Thursday, May 5, 2005

Cinco de Mayo

A short history of Cinco de Mayo (Note: Site is a trifle wingnutty, but not too bad):
The 5th of May is not Mexican Independence Day, but it should be! And Cinco de Mayo is not an American holiday, but it should be. Mexico declared its independence from mother Spain on midnight, the 15th of September, 1810. And it took 11 years before the first Spanish soldiers were told and forced to leave Mexico.

So, why Cinco de Mayo? And why should Americans savor this day as well? Because 4,000 Mexican soldiers smashed the French and traitor Mexican army of 8,000 at Puebla, Mexico, 100 miles east of Mexico City on the morning of May 5, 1862.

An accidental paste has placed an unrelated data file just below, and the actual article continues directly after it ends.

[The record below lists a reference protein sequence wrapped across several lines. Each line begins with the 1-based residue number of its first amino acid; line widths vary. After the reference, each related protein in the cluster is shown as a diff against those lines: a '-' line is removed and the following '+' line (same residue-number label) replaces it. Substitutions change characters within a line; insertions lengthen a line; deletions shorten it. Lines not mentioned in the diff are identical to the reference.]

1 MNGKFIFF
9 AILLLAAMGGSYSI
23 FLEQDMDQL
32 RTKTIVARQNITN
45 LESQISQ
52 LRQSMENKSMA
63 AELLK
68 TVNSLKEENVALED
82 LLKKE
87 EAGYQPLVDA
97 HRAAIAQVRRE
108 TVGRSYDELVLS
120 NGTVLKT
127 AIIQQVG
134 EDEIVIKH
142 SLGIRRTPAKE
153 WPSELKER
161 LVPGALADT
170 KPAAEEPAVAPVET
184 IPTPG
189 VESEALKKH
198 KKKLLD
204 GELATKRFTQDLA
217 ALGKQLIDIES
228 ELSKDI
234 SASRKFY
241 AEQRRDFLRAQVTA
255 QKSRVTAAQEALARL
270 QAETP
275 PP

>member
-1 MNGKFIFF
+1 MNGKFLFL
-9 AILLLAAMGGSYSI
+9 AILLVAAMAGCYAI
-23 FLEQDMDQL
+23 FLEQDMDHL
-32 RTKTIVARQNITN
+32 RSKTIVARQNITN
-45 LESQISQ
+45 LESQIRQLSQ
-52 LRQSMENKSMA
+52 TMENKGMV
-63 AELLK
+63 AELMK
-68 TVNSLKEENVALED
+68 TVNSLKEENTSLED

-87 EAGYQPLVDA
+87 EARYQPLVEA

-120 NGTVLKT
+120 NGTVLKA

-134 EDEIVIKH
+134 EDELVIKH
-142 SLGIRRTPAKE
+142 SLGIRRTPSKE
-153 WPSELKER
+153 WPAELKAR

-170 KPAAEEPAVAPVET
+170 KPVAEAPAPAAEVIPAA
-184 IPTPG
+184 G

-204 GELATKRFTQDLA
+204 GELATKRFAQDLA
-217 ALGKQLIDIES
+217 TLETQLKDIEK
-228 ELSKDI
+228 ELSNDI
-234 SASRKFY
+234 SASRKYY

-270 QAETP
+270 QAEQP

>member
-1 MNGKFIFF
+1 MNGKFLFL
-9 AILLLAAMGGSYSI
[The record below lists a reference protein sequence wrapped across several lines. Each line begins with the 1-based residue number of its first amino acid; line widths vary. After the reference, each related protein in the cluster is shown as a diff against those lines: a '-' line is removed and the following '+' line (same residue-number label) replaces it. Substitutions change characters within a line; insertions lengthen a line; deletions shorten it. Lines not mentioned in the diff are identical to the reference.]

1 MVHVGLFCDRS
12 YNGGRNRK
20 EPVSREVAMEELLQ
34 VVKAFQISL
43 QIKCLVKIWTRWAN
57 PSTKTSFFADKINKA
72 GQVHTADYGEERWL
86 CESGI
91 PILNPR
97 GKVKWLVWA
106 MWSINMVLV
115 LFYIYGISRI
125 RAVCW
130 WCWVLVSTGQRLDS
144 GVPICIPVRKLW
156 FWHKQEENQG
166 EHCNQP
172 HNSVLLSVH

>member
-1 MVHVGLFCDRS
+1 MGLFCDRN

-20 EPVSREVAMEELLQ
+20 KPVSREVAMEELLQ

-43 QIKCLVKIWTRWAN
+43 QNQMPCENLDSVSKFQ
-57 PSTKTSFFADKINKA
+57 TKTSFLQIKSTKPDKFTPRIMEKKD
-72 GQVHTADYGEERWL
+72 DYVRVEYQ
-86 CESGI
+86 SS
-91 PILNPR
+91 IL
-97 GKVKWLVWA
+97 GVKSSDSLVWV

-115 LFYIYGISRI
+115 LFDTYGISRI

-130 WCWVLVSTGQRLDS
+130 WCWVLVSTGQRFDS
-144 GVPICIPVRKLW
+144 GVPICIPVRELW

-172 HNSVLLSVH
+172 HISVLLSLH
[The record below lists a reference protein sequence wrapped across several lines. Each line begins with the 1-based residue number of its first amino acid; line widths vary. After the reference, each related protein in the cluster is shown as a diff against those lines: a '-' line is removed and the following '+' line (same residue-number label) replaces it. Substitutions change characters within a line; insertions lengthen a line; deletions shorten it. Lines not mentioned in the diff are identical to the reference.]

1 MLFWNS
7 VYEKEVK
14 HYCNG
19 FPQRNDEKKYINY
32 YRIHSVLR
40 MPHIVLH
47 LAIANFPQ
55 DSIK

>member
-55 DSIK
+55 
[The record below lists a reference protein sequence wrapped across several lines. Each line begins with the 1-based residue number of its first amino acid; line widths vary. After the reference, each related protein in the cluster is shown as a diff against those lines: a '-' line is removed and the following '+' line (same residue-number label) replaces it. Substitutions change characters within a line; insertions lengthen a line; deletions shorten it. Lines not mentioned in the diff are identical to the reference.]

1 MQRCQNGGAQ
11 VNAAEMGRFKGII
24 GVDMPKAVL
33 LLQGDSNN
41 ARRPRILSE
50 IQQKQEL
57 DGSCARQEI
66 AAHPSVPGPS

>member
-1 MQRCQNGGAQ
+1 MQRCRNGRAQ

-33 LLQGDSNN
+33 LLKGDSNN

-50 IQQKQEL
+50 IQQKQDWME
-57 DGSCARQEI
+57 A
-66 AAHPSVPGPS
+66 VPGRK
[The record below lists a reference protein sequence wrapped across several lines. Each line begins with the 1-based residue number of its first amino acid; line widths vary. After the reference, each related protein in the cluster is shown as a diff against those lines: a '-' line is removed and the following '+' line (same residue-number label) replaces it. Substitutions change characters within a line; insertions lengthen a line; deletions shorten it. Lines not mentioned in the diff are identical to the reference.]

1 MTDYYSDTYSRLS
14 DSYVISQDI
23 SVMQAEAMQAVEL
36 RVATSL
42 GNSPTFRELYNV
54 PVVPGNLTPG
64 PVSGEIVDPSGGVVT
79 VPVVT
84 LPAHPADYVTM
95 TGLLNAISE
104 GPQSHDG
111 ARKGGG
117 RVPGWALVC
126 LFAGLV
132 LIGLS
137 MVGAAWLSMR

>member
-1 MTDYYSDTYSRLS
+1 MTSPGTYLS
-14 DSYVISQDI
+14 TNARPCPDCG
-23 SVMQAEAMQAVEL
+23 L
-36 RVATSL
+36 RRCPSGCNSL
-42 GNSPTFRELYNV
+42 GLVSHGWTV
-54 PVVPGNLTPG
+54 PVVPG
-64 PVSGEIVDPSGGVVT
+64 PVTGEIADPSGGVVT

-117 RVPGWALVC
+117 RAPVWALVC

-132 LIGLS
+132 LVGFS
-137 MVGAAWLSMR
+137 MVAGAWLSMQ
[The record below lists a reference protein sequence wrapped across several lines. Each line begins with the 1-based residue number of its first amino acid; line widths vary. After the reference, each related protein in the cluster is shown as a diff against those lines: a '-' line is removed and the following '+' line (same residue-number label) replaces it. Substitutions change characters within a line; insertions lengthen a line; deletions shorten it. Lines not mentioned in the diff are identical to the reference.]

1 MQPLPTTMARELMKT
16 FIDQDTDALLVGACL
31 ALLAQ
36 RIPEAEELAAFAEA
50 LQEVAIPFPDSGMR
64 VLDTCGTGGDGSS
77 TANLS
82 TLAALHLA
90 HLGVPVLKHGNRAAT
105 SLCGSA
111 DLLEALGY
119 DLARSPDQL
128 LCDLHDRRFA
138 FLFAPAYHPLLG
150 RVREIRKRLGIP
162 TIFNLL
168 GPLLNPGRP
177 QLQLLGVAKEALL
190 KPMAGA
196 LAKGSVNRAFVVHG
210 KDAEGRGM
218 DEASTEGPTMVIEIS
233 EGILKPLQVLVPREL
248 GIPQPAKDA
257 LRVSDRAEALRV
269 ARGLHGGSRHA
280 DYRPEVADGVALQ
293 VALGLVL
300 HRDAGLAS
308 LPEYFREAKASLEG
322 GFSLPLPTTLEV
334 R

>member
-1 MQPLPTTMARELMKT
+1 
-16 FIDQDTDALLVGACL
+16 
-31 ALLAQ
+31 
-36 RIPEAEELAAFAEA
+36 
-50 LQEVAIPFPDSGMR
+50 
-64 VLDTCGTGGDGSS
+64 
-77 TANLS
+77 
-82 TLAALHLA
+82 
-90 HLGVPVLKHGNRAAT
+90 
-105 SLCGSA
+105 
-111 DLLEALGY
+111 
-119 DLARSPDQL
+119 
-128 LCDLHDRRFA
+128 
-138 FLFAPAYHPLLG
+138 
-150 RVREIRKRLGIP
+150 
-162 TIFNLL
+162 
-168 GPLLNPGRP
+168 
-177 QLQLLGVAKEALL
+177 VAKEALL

The day has become a marketing opportunity as well. Let's just say that the same folks who become Irish for St. Patrick's Day become Mexicans on Cinco de Mayo.

For those who indulge too mightily in the Spirit of Independence and wake up on Seis de Mayo feeling like they consumed the cactus in its unrefined form, here's a fine hangover remedy. If you survive the cure, you'll be OK.

Saludos, Amigos.

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